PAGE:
The basement’s top performance

Sim­pati­co The­atre presents Lau­ren Gunderson’s Nat­ur­al Shocks’

In
2 minute read
Downstairs drama: Amanda Schoonover in Simpatico’s ‘Natural Shocks.’ (Photo by Daniel Kontz.)
Downstairs drama: Amanda Schoonover in Simpatico’s ‘Natural Shocks.’ (Photo by Daniel Kontz.)

“I have no problem with lying,” says Angela, the protagonist (and sole character) of Lauren Gunderson’s Natural Shocks, now getting its local premiere at Simpatico Theatre. “Sometimes it makes things easier.”

A moment later, she corrects herself: Lying always makes things easier. Keep that in mind as you get to know her.

Misinformation and misdirection are at the heart of this slim but effective one-act. You’ll never know whether anything Angela tells you is actually true. This includes the roiling tornado she mentions in the play’s opening moments—even as Damien Figueras’s sound design clearly manifests the gathering storm, the possibility looms that it might be a figment of Angela’s imagination.

View from the basement

Or perhaps it’s something more sinister. Whatever it may be, a calamity has driven Angela into the basement of her suburban home, rendered with anodyne precision by Marie Laster. Over the course of an hour, she tells a familiar story. Those of us listening will learn about her job as an insurance agent, her complicated relationship to her mother, and her unfulfilling marriage to a man who, among other things, isn’t funny. She describes her fascination with Hamlet. (The play’s title comes from a line in the “To be or not to be” soliloquy, which Angela interprets as a risk-benefit analysis.) She mentions a gun.

Caught off guard

This isn’t exactly a light conversation. But as played by Amanda Schoonover, you can’t imagine better company. She’s so likable, so personable that you can almost gloss over the disturbing elements that creep into her speech.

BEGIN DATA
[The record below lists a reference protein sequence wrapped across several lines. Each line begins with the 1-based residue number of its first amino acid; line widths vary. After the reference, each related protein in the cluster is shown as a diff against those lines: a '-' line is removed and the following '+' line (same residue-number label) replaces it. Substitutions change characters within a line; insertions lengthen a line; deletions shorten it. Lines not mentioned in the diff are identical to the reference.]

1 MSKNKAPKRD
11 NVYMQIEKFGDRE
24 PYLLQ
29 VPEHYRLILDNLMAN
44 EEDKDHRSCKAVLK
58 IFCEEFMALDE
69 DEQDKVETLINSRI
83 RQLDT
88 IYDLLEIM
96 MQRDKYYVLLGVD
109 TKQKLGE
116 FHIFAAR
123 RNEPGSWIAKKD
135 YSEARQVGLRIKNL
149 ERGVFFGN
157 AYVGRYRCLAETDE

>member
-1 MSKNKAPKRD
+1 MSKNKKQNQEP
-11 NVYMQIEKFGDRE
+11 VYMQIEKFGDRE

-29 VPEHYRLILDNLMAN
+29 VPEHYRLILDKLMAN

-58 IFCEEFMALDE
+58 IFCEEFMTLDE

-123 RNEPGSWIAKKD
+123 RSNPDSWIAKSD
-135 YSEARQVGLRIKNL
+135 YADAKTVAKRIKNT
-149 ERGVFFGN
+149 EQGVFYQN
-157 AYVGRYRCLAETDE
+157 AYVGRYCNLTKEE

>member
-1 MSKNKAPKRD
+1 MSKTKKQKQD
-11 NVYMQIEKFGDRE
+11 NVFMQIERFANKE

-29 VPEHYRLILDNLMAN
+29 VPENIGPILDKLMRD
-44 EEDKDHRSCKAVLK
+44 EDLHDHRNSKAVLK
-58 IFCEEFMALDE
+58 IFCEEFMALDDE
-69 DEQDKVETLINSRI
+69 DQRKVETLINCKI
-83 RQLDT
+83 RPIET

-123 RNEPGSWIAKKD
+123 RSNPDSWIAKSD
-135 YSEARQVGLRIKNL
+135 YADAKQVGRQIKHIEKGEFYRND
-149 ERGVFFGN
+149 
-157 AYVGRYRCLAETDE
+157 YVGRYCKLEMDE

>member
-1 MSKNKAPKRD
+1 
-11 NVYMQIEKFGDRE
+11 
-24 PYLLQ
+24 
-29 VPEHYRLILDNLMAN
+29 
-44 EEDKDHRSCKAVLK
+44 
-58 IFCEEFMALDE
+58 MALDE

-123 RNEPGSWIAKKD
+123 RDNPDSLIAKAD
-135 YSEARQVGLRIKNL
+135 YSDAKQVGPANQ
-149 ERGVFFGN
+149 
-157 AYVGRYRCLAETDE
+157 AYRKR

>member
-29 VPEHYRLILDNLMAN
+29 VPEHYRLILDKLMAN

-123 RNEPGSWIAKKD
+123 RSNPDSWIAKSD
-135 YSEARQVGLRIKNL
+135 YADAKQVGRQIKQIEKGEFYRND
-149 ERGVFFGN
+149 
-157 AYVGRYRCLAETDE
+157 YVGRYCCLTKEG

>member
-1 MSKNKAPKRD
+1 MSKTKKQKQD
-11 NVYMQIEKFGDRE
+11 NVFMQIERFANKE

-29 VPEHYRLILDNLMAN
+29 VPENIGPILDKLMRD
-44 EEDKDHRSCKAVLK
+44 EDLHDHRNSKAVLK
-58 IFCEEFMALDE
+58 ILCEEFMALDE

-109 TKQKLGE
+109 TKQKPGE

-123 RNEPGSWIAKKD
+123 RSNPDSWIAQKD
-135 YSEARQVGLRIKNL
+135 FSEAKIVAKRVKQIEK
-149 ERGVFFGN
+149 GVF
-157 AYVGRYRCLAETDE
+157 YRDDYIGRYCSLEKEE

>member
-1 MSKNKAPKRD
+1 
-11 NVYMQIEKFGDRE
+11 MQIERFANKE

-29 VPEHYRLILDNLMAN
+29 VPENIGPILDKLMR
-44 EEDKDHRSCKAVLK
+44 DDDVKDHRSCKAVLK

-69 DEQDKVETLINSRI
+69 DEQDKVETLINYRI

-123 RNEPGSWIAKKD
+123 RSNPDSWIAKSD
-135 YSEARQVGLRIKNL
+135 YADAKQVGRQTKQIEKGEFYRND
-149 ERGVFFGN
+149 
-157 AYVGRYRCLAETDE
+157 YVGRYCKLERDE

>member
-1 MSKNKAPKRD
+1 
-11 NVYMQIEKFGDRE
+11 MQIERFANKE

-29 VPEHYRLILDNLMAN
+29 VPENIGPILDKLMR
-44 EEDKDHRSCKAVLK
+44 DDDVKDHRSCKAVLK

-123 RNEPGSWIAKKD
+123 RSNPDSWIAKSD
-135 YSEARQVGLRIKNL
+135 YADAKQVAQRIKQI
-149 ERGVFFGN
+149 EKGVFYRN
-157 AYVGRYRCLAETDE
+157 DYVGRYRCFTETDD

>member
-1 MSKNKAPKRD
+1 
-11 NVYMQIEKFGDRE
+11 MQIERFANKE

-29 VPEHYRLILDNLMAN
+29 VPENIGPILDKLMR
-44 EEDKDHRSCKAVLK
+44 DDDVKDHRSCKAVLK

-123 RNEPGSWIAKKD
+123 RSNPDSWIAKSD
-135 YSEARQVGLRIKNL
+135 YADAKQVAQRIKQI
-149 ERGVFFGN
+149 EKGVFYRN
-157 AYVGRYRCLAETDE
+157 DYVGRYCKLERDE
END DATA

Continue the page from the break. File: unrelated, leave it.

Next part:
That’s as it should be. For a play like Natural Shocks to work, it needs to catch the viewer off guard. Schoonover and director Elise D’Avella ensure this happens most of the time.

The writing itself isn’t perfect. Angela is a would-be actuary—she’s in love with data analysis—but the proceedings lose momentum when they literally devolve into a recitation of alarming statistics. The final ten minutes, though effective, are nakedly didactic. Gunderson is currently the most produced living playwright in the United States (according to American Theatre magazine), but there is something slightly sophomoric about her overall style, and a weaker actor than Schoonover might not be able to hold an audience as rapt with this material.

A top performance

Luckily, we don’t need to worry about that. With Schoonover at the center, I rarely cared about the deficits. I was hanging on every word, every gesture, every sudden shift in mood that felt so fully inhabited. I knew this woman, and that made the twists that come late in the play even more unnerving.

Natural Shocks is the final play I’ll review in Philadelphia in 2019. I’ve seen close to 200 local productions this calendar year, and I can’t think of a more compelling piece of acting than Schoonover’s work here.

Know before you go: Natural Shocks addresses issues of violence that may be disturbing or triggering to some.

What, When, Where

Natural Shocks. By Lauren Gunderson. Directed by Elise D’Avella. Simpatico Theatre. Through December 22, 2019, at the Louis Bluver Theatre at the Drake, 302 S. Hicks St., Philadelphia. (267) 437-7529 or simpaticotheatre.org

The Louis Bluver Theatre at the Drake is an ADA-compliant venue with all-gender restrooms. Strobe effects are used in this production. All performances of Natural Shocks are pay-what-you-decide.

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